His name was Solomon Johnson. Born in Summit Point in 1894, he was the son of Barger and Nancy Robinson Johnson. In response to the Selective Service Act, Solomon Johnson registered in the United States Armed Services on June 5, 1917. He is described as short and slender with brown eyes. His age is listed as 22 years. His marital status is earmarked as single. Private Johnson was summoned to active duty to serve in the United States Army to support World War I.
Private Johnson was dispatched to Camp Lee in Prince George County, VA, for his basic training. He was assigned to the 369th Infantry Regiment, 93rd Division. The 93rd Division was an all-Black combat Division. On March 14, 1918, he, along with his comrades, boarded the USS Pocahontas at Port Hoboken, NJ, the main point of embarkation for the American Expeditionary Forces headed to battle in Europe. Private Johnson, along with his comrades, disembarked in France.
The 369th Infantry was among the first forces to arrive in France to participate in trench warfare. They were assigned to the 16th and 161st Divisions of the French Army under French command and assigned French wartime gear, including weapons, helmets, belts and pouches, but wore American uniforms. The U.S. officials refused to integrate combat forces. The 369th participated in the occupation of Champagne (April 8-July 4), participated in the Champagne-Marne Operation (July15-18), occupied the Calvaire Subsector (July 23-August 19), occupied the Beausejour Subsector (Sept. 11-15), participated in the Meuse-Argonne Operation (Sept. 26 to Oct. 8) after which rehabilitation efforts began, and participated in the occupation of a Thur subsector, Alsace, (Oct. 17 – Nov. 11). On December 12, 1918, the regiment was relieved from duty with the French Army. The 369th spent 191 days in combat, longer than any other American unit in World War I. The entire regiment was awarded the Croix de Guerre from France.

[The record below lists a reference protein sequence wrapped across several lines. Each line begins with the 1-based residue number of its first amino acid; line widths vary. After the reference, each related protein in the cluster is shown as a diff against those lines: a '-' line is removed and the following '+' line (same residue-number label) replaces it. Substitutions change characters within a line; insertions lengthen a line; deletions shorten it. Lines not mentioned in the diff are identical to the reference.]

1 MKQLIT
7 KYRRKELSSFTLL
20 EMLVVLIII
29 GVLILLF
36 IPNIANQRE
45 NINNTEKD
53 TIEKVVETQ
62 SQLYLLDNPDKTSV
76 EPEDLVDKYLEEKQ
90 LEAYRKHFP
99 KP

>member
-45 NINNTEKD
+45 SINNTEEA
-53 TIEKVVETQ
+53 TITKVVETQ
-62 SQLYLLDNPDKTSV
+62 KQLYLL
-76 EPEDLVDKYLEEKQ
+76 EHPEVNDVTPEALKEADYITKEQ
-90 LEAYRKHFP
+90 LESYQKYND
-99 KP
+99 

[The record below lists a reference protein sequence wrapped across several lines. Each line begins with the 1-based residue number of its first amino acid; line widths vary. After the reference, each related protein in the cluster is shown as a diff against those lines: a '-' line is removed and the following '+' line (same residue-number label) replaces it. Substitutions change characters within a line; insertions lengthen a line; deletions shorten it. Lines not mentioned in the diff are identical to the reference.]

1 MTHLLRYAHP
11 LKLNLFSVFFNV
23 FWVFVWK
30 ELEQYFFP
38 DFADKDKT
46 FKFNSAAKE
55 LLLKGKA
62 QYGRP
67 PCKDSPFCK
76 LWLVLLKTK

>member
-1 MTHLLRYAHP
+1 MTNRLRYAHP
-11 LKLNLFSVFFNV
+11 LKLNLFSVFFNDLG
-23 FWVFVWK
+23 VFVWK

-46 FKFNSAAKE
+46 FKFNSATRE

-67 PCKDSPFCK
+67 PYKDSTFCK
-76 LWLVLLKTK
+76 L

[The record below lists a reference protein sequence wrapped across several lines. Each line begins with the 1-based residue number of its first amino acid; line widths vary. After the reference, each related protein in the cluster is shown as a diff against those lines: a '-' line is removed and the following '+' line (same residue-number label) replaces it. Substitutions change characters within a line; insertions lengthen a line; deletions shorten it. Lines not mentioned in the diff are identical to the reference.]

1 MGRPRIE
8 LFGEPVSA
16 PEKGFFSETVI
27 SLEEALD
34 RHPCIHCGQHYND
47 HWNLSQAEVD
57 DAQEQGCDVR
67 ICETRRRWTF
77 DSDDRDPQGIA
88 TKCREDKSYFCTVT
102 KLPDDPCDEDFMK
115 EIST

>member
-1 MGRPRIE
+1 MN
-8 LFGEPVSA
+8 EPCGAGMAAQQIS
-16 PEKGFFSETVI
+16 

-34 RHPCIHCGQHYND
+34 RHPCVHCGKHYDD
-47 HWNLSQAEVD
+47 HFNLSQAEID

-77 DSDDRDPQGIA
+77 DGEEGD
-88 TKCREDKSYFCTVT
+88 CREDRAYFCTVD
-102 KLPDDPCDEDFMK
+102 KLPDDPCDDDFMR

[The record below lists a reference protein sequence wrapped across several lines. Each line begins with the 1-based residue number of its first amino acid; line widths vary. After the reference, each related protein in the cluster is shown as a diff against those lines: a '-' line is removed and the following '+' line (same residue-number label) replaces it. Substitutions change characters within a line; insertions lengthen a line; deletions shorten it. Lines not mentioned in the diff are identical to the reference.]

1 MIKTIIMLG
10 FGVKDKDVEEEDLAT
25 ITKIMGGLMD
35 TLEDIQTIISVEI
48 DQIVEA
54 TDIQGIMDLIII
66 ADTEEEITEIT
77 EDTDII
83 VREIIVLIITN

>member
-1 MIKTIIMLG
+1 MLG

On October 2, 1918, Private Solomon Johnson was killed in battle in the Meuse-Argonne Offensive, the largest, deadliest offensive which led to ending World War I. His name is on the Tablets of the Missing at the Meuse-Argonne American Cemetery and Memorial, Romagne-sous-Montfaucon, Lorraine, France.
Sources: World War I Draft Registration Cards; West Virginia Division of Culture and History; U. S. Army WWI Transport Service, Passenger Lists; Order of Battle of the United States Land Forces in the World War, American Expeditionary Forces; The National Archives; World War I Dead, American Expeditionary Forces; and The American Battle Monuments Commission.
Written and submitted by the Marshall-Holley-Mason Auxiliary American Legion Unit 102